We're one week into the NBA season, with teams having played either three or four games. Last week, I wrote an article about when to drop underperforming sleepers. Here, we'll look at specific underperforming players – mostly those that were drafted inside the top 100 – using some of the tactics outlined in that article to determine whose production is worrisome, and whose should snap back to normal.
Ball is shooting just 25/25/83 and is seeing just 28.7 MPG. But he fouled out of Charlotte's most recent game, and his usage rate is stable compared to last season. It's just a cold streak.
Randle's usage rate is slightly down compared to last season, but his 15.0 PPG is just a rough shooting stretch (30/28/64).
It would have been nice for Young to start the year hot from three after a letdown 2022-23 from beyond the arc. He's slashing 31/24/87 to start the year, but his 31.3 USG% and 34.5 MPG leave no concerns.
Jalen Brunson, Knicks
Brunson actually has a career-high 28 USG% at the moment, which is being offset by him shooting just 39 FG% and 71 FT%. Nothing to see here.
Towns' shot is simply off through three games. Expect his 37/24/75 percentages to normalize sooner than later. His minutes and usage look good, and his 2.7 assists should increase.
Poole makes for a bit of a tough evaluation so far this season, but it's ultimately the 39/22/79 shooting causing him to average just 18.7 PPG. I'd prefer to see more than 3.0 APG and fewer clips of him bricking a shot he took simply for mixtape purposes – not to mention his minutes being low due to two blowout losses – but it doesn't warrant panic…yet.
Reaves is averaging just 10.0 PPG and 2.5 assists on 33/25/73 shooting in 29.5 MPG. D'Angelo Russell has clearly been better than him to start the season. We knew it wouldn't be easy for Reaves to be in a high-volume role. That, combined with poor shooting, has resulted in a disastrous start for fantasy managers. Still, it's worth waiting out. When LeBron or AD suffers an injury, there will be more usage for Reaves.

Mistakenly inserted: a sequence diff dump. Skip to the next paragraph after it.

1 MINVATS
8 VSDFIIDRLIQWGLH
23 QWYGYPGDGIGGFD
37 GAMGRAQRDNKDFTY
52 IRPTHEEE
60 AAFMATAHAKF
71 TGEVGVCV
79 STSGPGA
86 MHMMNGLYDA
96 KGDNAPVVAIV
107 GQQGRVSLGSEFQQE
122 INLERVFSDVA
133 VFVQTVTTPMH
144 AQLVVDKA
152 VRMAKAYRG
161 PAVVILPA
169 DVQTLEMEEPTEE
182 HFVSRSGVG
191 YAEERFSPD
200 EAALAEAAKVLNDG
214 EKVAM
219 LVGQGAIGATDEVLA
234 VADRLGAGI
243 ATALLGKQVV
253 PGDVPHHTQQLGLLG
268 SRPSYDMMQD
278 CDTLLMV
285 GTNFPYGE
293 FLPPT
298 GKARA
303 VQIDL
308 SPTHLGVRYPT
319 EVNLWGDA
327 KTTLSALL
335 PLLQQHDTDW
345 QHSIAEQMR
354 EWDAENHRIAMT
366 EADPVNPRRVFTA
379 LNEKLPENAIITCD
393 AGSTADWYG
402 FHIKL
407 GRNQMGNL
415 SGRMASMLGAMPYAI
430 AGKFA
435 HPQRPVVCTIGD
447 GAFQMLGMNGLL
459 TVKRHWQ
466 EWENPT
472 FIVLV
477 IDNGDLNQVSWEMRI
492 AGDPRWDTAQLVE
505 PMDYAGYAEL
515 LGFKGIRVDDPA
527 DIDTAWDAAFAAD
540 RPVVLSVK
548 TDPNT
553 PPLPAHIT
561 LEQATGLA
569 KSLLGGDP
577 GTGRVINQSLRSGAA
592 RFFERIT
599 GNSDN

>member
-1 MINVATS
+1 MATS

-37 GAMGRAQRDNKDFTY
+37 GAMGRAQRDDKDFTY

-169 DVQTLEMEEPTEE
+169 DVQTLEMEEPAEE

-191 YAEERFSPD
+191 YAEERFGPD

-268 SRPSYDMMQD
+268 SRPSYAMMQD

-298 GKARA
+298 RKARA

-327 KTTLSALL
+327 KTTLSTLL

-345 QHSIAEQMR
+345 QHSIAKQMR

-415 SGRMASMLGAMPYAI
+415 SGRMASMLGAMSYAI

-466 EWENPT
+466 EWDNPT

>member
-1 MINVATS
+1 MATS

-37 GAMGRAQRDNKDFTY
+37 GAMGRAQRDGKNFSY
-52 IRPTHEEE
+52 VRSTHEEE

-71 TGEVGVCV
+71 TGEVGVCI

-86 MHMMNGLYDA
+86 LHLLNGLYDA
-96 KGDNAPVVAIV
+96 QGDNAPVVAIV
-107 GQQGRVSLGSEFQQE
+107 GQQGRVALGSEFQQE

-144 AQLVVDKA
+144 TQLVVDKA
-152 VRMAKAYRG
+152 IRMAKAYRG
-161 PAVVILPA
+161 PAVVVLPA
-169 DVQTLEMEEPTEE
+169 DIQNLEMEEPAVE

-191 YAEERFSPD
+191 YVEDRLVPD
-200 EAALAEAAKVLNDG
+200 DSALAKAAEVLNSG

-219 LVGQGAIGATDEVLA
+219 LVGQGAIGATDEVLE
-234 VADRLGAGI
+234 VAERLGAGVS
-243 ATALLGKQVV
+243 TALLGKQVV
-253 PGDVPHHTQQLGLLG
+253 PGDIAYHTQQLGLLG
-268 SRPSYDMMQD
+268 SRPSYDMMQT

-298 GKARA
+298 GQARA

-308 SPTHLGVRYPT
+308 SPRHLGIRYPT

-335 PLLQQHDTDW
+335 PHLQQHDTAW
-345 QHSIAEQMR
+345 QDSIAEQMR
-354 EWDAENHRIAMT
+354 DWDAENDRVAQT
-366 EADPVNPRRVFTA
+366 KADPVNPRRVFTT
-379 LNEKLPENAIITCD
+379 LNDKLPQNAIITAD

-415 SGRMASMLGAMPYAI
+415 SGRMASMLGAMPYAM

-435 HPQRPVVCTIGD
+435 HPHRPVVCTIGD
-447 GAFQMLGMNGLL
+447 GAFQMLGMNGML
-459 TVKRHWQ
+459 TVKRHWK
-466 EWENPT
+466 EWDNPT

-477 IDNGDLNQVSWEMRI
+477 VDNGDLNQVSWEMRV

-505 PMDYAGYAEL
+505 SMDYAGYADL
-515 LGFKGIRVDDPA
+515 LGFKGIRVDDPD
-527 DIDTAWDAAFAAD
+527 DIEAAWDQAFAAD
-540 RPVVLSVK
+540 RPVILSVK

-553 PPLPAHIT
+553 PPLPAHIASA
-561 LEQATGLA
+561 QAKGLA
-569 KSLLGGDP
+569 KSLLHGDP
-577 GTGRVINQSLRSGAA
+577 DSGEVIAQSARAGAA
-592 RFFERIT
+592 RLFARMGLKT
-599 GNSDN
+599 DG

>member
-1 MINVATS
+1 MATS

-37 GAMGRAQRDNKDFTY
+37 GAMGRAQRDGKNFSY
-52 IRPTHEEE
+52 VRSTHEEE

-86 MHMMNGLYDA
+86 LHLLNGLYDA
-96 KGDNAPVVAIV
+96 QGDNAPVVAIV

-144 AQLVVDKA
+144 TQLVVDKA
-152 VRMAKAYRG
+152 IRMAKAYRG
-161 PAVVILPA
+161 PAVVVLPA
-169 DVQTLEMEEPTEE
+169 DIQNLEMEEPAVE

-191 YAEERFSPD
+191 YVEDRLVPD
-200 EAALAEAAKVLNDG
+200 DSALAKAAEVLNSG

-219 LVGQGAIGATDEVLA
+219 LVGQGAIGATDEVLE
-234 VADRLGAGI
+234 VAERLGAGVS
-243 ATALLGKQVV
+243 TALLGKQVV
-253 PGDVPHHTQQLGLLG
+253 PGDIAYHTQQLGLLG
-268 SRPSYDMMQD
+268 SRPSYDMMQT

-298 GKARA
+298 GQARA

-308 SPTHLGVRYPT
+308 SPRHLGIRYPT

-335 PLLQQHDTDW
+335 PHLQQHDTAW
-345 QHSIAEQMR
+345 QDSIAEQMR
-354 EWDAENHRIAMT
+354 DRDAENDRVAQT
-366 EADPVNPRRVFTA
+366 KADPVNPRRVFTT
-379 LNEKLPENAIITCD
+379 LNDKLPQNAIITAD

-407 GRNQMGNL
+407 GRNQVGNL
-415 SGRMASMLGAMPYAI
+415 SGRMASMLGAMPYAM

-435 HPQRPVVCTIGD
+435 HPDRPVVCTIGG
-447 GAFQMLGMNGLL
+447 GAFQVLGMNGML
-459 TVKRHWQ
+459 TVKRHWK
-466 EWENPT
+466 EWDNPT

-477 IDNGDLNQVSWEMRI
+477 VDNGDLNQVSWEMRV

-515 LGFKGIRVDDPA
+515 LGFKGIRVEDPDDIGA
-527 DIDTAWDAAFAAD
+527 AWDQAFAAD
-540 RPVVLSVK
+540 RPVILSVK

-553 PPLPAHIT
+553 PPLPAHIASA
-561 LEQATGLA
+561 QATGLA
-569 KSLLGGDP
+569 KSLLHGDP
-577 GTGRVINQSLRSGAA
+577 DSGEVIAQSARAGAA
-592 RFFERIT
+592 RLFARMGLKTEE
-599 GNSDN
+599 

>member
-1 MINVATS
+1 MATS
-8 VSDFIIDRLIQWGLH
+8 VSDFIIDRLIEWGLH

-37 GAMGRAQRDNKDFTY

I'd really like to see a higher usage rate out of Smith, but his 11.3 PPG is mostly due to his 38/22/33 shooting. That will normalize. The good news is that he still has plenty of upside as a rebounder and defender while struggling with his shot.
This is just a cold shooting start for Giddey, whose 27.8 MPG is also low due to a blowout on the front end of a back-to-back. His usage is the same as last season.
Wendell Carter, Magic
Carter's usage is down about 4% compared to last season, but the bulk of his issues in fantasy are related to poor shooting (36/20/58). He's generally underwhelming and injury prone, but his floor is too high to make him a drop candidate.
Grant, like several other players on this list, is actually seeing increased usage. But his shooting woes are hiding it. The forward is shooting just 37/19/86 but is still managing 16.8 PPG in 32.8 MPG. Blowout concern is real for Portland, but I'm buying low on Grant if the price is right.
Minutes or Usage Issues
Siakam is suffering from a bad combination of poor shooting and decreased usage. The forward is slashing just 39/29/71, while his 22.1 USG% is a sharp decrease from a combined mark of 26.8 USG% over the past four seasons. Scottie Barnes and Dennis Schroder are taking a sizable share of the offense. I'm not panicking yet, but if another league manager offered me a player with projected top-40 value, I'd really consider it.
Paolo Banchero, Magic
It's great that Banchero's assists (4.5) are up, but he's seen a decrease in field-goal attempts, three-point attempts and free-throw attempts per game. His usage rate has dropped from 27.5 as a rookie to 22.3 through four games in 2023-24. Combine that with woeful percentages (38/22/54), and fantasy managers are feeling Banchero's struggles. The sophomore's efficiency will improve, but keep an eye on the usage rate, as he relies on volume for fantasy value.